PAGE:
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Beyond agency, motivation, and learning, a sense of support and belonging shouldn’t be overlooked as a key driver of developer thriving.
What are some of the things that create long-lasting and high quality code in the world? Perhaps it’s certain software practices, cutting-edge tooling, and sophisticated approaches to error management, risk protection, and security. But that risks overlooking a key finding of our research: that developers report writing better code, making better decisions, and ultimately feeling more productive when they have a strong sense of belonging inside of their organizations.
At Pluralsight Flow’s Developer Success Lab, we study how the most innovative software teams work, learn, and thrive. We recently asked more than 1,200 developers about how they felt their teams were doing on four key factors that measure what we call Developer Thriving. I have already written about the importance of developer agency, motivation and self efficacy, and building a learning culture. Now we will tackle the final factor we measured towards Developer Thriving: support and belonging.
A scientific approach to measuring belonging
To measure support and belonging, we asked developers whether their teams celebrated them, allowed them to grow, and were supportive when they made mistakes. We also asked developers whether they felt that they belonged on their teams and in their orgs as a whole person, with all their identities and different experiences. Along with the other factors we have already discussed, developers’ scores on support and belonging significantly predicted how productive those developers reported being.
Belonging is an example of a metacognitive belief. This is an internal model of the world that we use to guide our decisions and behavior. Belonging can include interpersonal warmth – for example, teammates who notice and amplify your contributions during a meeting, or provide space for you when you share something difficult – but it can also include careful evaluations of whether your skill sets and way of thinking belong in your role, team, and type of work.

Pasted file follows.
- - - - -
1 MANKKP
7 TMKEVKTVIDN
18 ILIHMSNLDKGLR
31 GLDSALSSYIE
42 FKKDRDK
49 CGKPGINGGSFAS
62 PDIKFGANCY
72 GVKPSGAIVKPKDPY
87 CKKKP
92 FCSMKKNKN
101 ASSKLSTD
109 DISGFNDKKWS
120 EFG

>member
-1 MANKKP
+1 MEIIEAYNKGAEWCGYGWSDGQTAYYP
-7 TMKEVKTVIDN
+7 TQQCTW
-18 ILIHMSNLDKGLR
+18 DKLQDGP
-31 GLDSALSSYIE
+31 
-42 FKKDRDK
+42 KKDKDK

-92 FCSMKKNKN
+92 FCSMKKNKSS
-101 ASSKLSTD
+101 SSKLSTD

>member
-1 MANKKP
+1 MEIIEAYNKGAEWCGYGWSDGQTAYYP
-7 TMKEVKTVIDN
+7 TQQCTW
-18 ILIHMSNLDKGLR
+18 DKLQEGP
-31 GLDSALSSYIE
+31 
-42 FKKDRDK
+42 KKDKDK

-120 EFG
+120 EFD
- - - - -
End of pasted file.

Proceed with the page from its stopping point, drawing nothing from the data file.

Social science has measured belonging across large numbers of people and contexts and found that improving this factor can be a powerful lever for helping more people succeed. One large-scale study across 22 universities with more than 26,000 students found that strengthening students’ beliefs about their belonging with an intervention actually helped to raise tangible performance outcomes like grades, and was particularly powerful for historically underrepresented students.
Few would argue against feeling supported in the workplace being a good thing. But even when we agree that belonging is important, we often struggle to create it on our teams. To understand why, we conducted in-depth qualitative interviews. One developer told us that they “feel safe when ideas and contributions are valued equally, whether it's an architect, someone that's been at the company for 15 years and built the whole thing, or an intern that just started.”
Many developers also acknowledge that technical teams can have a culture that rewards posturing, where learning is seen as remedial, and where junior colleagues can feel afraid to speak up. In an industry that continues to struggle with creating inclusive organizations, fostering belonging is even more vital.
How can we raise belonging for our engineering organizations?
Many of the software developers who participated in our research shared experiences of adversity, feelings of imposterism, and exclusion. These experiences have a profound impact on developers as human beings and can also have a profound impact on the way that we build software in the world.
This can only be mitigated by cultivating a strong supportive culture inside of their teams. Think local – find small, actionable steps to celebrate, affirm, and show others their contributions matter. Practice asking your colleagues more questions about why they did something a certain way, and what kind of help they need from you. Be mindful of making assumptions when you’re surprised by someone working differently, and bring curiosity and respect to technical dialogue. Practice being generous about praising and noticing someone else’s work, and do it in public.